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Volume 1, Number 1 / March 1997 , Pages 1-80
Multinational Finance Journal, 1997, vol. 1, no. 1, pp. 1-22
Yin-Wong Cheung , University of California Santa Cruz, U.S.A.    Corresponding Author
Clement Yuk-Pang Wong , City University of Hong Kong

Abstract:
This article evaluates the performance of filter rules on four Asian exchange rates against the U.S. dollar. Risk premiums derived from the choice under uncertainty model and the GARCH specification are used to construct the risk–adjusted return series. Results show that risk premiums have significant implications for the performance of filter rules. Further, even if investors can tolerate some risk, transaction costs can further eliminate most of the remaining profitable trading opportunities.

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Multinational Finance Journal, 1997, vol. 1, no. 1, pp. 23-46
Andrea L. DeMaskey , Villanova University, U.S.A    Corresponding Author

Abstract:
This article presents empirical evidence on the effectiveness of currency futures cross-hedging with the portfolio model. Single and multiple crosshedges for three minor European and three minor Asian currencies are examined. The performance of the cross-hedged portfolios is measured in terms of maximum possible variance reduction. Realistic simulations of crosshedging effectiveness are used to determine how well the optimal portfolio strategy performs relative to not hedging or a naive cross-hedge. Results show that Asian currency risk cannot be minimized with single or multiple currency futures cross-hedges. Indeed, both the naive and portfolio strategies increase exchange rate risk to the hedger. Because of the diversification benefit, the multiple currency cross-hedge is superior in hedging performance to the single currency cross-hedge. However, a cross-hedge constructed with two different currency futures positions is as effective as one with five different futures contracts.

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Multinational Finance Journal, 1997, vol. 1, no. 1, pp. 47-62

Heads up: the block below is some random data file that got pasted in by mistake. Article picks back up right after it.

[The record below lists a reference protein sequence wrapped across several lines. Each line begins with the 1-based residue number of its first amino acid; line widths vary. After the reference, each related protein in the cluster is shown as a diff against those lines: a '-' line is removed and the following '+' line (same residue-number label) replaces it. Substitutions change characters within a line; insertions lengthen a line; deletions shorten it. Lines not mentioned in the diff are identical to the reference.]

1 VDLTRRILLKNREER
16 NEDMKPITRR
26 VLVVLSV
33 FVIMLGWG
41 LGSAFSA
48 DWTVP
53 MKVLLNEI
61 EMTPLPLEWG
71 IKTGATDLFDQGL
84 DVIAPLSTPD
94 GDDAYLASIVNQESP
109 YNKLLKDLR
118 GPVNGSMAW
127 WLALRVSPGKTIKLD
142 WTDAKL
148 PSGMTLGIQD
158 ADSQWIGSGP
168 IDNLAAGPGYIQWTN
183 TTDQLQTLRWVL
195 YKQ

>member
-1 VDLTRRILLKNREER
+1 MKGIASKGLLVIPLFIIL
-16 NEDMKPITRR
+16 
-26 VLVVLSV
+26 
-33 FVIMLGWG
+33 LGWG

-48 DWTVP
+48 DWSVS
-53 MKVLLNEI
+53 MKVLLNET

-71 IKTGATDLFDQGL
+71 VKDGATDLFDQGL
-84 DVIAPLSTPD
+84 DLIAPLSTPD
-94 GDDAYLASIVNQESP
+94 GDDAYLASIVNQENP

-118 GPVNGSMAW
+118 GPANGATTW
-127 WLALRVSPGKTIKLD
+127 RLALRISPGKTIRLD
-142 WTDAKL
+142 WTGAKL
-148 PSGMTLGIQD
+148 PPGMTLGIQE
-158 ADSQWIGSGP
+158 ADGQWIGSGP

Y. Angela Liu , National Chung Cheng University, Taiwan    Corresponding Author
Ming-Shiun Pan , Shippensburg University, U.S.A.

Abstract:
This paper investigates the mean return and volatility spillover effects from the U.S. and Japan to four Asian stock markets, including Hong Kong, Singapore, Taiwan, and Thailand. The empirical results from examining the data for the period of 1984 to 1991 suggest that the U.S. market is more influential than the Japanese market in transmitting returns and volatilities to the four Asian markets. In addition, the observed spillover effects are unstable over time in the sense that the spillovers increase substantially after the October 1987 stock market crash. Furthermore, the evidence indicates that while the cross–country stock investing hypothesis cannot by itself explain the international transmissions of return and volatility, the market contagion also plays an important role in the transmission mechanism.

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Multinational Finance Journal, 1997, vol. 1, no. 1, pp. 63-80
Jan Bartholdy , University of Otago, New Zealand    Corresponding Author
Glenn W. Boyle , University of Otago, New Zealand
Roger D. Stover , Iowa State University, U.S.A.

Abstract:
Using data from six OECD countries, we examine the proposition that the costs associated with shareholder–debtholder agency conflicts can be reduced by allowing banks to hold equity in the firms to which they lend. Although the sensitivity of leverage to potential wealth expropriation is indeed significantly lower in Japan than in the U.S., no observable difference exists between the U.S. and the non–Japanese countries where banks are permitted to hold corporate equity. This "Japan effect" does not appear to be due to the Japanese keiretsu structure. We conclude that any differences in the debt–agency relationship between Japan and the U.S. are unlikely to be due to differences in restrictions on bank equity holdings

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